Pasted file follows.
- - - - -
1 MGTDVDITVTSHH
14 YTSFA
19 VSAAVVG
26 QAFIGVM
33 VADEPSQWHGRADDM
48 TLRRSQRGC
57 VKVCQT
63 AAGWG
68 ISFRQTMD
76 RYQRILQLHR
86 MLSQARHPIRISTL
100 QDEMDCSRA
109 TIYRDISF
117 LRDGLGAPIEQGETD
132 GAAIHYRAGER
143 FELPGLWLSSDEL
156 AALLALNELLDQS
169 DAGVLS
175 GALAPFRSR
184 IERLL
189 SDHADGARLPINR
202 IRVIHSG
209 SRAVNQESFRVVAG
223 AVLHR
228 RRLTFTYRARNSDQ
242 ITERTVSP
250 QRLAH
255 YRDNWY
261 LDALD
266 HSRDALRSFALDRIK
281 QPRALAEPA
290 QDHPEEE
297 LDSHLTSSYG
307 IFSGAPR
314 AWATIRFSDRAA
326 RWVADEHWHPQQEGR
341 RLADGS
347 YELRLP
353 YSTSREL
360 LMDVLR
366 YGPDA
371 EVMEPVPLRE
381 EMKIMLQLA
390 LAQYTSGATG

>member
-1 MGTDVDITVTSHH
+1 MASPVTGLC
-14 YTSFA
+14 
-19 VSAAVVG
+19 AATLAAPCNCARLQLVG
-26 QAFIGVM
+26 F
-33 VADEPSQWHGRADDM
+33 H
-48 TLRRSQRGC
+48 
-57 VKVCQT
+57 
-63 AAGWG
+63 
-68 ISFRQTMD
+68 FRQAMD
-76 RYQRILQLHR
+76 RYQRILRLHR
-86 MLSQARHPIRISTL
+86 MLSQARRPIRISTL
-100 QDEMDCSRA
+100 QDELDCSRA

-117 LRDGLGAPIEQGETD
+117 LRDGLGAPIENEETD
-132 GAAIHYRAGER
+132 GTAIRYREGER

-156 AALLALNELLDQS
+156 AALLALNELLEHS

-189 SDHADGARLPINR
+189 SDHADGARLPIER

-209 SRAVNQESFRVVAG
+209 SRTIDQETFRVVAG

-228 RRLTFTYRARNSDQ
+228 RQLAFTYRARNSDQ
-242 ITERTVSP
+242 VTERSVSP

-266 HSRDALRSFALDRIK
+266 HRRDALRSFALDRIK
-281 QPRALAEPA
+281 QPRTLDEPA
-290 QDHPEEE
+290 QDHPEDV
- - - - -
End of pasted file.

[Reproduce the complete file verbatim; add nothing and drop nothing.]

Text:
1 MGTDVDITVTSHH
14 YTSFA
19 VSAAVVG
26 QAFIGVM
33 VADEPSQWHGRADDM
48 TLRRSQRGC
57 VKVCQT
63 AAGWG
68 ISFRQTMD
76 RYQRILQLHR
86 MLSQARHPIRISTL
100 QDEMDCSRA
109 TIYRDISF
117 LRDGLGAPIEQGETD
132 GAAIHYRAGER
143 FELPGLWLSSDEL
156 AALLALNELLDQS
169 DAGVLS
175 GALAPFRSR
184 IERLL
189 SDHADGARLPINR
202 IRVIHSG
209 SRAVNQESFRVVAG
223 AVLHR
228 RRLTFTYRARNSDQ
242 ITERTVSP
250 QRLAH
255 YRDNWY
261 LDALD
266 HSRDALRSFALDRIK
281 QPRALAEPA
290 QDHPEEE
297 LDSHLTSSYG
307 IFSGAPR
314 AWATIRFSDRAA
326 RWVADEHWHPQQEGR
341 RLADGS
347 YELRLP
353 YSTSREL
360 LMDVLR
366 YGPDA
371 EVMEPVPLRE
381 EMKIMLQLA
390 LAQYTSGATG

>member
-1 MGTDVDITVTSHH
+1 MASPVTGLC
-14 YTSFA
+14 
-19 VSAAVVG
+19 AATLAAPCNCARLQLVG
-26 QAFIGVM
+26 F
-33 VADEPSQWHGRADDM
+33 H
-48 TLRRSQRGC
+48 
-57 VKVCQT
+57 
-63 AAGWG
+63 
-68 ISFRQTMD
+68 FRQAMD
-76 RYQRILQLHR
+76 RYQRILRLHR
-86 MLSQARHPIRISTL
+86 MLSQARRPIRISTL
-100 QDEMDCSRA
+100 QDELDCSRA

-117 LRDGLGAPIEQGETD
+117 LRDGLGAPIENEETD
-132 GAAIHYRAGER
+132 GTAIRYREGER

-156 AALLALNELLDQS
+156 AALLALNELLEHS

-189 SDHADGARLPINR
+189 SDHADGARLPIER

-209 SRAVNQESFRVVAG
+209 SRTIDQETFRVVAG

-228 RRLTFTYRARNSDQ
+228 RQLAFTYRARNSDQ
-242 ITERTVSP
+242 VTERSVSP

-266 HSRDALRSFALDRIK
+266 HRRDALRSFALDRIK
-281 QPRALAEPA
+281 QPRTLDEPA
-290 QDHPEEE
+290 QDHPEDV